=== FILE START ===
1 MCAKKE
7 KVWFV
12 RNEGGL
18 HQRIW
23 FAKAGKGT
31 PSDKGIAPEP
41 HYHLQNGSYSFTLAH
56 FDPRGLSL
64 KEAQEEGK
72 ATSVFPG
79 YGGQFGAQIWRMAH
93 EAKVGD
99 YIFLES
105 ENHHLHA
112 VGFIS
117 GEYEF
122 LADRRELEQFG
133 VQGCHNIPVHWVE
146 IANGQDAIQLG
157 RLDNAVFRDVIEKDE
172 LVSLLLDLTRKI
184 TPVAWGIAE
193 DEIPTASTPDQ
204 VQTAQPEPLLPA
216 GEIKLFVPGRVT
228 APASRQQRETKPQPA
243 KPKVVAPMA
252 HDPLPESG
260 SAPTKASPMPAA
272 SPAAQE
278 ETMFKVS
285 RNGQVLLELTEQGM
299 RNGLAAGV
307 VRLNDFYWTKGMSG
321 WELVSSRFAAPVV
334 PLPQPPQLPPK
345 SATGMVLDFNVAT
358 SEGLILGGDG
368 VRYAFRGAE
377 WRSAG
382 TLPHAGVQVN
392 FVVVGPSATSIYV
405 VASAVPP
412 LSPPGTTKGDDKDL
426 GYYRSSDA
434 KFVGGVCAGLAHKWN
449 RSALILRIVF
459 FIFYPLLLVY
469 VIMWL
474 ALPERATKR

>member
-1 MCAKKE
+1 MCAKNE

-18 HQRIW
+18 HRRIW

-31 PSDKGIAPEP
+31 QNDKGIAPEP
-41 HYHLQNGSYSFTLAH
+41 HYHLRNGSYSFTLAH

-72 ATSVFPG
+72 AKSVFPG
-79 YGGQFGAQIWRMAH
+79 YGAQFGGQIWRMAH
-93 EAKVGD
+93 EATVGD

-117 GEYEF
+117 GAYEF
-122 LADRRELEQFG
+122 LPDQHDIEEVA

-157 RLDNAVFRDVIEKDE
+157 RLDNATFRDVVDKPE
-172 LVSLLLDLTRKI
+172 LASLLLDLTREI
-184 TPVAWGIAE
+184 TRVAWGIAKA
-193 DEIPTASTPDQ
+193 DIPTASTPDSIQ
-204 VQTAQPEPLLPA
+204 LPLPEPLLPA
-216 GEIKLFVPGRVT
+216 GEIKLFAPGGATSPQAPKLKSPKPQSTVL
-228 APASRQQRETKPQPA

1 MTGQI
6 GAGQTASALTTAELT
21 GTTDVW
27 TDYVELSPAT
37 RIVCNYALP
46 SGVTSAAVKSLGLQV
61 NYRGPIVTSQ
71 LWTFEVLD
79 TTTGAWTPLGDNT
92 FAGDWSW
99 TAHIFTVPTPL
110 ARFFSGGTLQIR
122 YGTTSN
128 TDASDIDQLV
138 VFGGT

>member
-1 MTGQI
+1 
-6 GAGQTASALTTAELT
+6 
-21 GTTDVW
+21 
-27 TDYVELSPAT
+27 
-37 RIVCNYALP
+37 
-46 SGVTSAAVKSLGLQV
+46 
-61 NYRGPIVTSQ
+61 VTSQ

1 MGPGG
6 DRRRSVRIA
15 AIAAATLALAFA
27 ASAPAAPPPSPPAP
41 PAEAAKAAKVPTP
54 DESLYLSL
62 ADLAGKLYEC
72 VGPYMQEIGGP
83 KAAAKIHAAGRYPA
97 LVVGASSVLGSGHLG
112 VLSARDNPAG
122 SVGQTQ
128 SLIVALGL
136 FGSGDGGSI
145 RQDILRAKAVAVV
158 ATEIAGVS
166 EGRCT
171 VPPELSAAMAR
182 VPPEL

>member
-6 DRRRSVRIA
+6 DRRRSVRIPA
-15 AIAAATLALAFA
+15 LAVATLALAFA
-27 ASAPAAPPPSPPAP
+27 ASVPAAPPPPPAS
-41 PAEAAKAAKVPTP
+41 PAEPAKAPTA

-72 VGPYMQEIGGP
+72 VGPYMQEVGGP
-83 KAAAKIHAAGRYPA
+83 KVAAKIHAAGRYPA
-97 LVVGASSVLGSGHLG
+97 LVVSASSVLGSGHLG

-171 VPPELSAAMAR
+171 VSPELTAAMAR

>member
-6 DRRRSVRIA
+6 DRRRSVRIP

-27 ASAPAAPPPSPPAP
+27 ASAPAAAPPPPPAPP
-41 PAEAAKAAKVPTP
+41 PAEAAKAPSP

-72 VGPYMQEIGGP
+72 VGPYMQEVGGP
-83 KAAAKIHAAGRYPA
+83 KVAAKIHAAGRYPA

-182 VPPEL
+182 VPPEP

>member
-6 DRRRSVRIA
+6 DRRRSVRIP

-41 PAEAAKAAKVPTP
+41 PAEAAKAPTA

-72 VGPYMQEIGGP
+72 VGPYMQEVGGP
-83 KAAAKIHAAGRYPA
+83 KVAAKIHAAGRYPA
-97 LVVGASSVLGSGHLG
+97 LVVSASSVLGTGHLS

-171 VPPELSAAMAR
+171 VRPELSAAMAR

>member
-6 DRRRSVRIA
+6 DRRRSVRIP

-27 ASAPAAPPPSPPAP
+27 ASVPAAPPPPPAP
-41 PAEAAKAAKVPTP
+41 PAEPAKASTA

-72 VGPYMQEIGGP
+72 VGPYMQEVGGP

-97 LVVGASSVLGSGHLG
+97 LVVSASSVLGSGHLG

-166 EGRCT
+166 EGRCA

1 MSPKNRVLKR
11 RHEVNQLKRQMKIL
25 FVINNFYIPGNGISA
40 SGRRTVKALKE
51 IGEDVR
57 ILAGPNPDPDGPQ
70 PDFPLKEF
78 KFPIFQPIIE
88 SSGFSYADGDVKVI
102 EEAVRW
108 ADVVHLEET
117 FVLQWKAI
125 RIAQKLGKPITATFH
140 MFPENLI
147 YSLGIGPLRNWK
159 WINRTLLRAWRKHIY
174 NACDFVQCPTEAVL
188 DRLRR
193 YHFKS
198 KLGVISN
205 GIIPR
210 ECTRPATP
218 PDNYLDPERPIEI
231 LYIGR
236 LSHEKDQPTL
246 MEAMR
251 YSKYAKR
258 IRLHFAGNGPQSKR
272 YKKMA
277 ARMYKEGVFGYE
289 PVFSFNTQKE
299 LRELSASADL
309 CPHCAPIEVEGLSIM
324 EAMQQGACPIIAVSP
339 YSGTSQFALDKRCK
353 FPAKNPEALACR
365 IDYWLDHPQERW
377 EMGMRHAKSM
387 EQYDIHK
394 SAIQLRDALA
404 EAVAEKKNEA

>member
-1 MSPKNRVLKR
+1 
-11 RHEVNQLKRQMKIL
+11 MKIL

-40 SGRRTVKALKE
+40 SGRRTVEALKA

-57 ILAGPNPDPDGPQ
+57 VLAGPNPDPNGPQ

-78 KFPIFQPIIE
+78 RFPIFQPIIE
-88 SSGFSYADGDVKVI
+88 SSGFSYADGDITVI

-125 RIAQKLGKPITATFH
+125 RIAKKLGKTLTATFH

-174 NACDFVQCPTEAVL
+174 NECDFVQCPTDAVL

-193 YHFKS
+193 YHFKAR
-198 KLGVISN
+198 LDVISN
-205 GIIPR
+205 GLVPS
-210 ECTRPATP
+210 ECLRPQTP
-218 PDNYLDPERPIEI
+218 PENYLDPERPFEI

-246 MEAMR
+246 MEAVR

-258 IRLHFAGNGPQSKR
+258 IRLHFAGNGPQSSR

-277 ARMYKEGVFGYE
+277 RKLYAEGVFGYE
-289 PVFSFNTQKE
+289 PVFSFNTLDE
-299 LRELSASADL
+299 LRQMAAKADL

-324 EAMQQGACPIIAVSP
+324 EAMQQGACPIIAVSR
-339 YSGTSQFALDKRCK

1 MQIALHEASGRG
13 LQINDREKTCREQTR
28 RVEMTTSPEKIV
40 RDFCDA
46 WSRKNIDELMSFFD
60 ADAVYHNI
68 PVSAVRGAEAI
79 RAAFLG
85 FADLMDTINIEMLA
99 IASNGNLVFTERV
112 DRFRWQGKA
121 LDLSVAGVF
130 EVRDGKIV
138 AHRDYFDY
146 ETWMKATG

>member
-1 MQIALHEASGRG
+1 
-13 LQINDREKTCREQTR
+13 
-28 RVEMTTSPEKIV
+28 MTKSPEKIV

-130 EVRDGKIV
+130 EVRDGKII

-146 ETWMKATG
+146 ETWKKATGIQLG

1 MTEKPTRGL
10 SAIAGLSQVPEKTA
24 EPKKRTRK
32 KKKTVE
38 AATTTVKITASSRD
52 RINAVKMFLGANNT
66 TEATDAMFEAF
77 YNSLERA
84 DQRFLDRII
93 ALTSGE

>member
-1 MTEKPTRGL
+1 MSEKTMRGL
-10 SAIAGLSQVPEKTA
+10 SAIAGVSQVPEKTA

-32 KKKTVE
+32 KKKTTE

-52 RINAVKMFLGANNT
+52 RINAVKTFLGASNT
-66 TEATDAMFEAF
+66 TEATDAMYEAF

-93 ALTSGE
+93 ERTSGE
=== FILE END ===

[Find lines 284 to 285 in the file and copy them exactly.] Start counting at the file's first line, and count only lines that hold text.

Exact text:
>member
-1 MQIALHEASGRG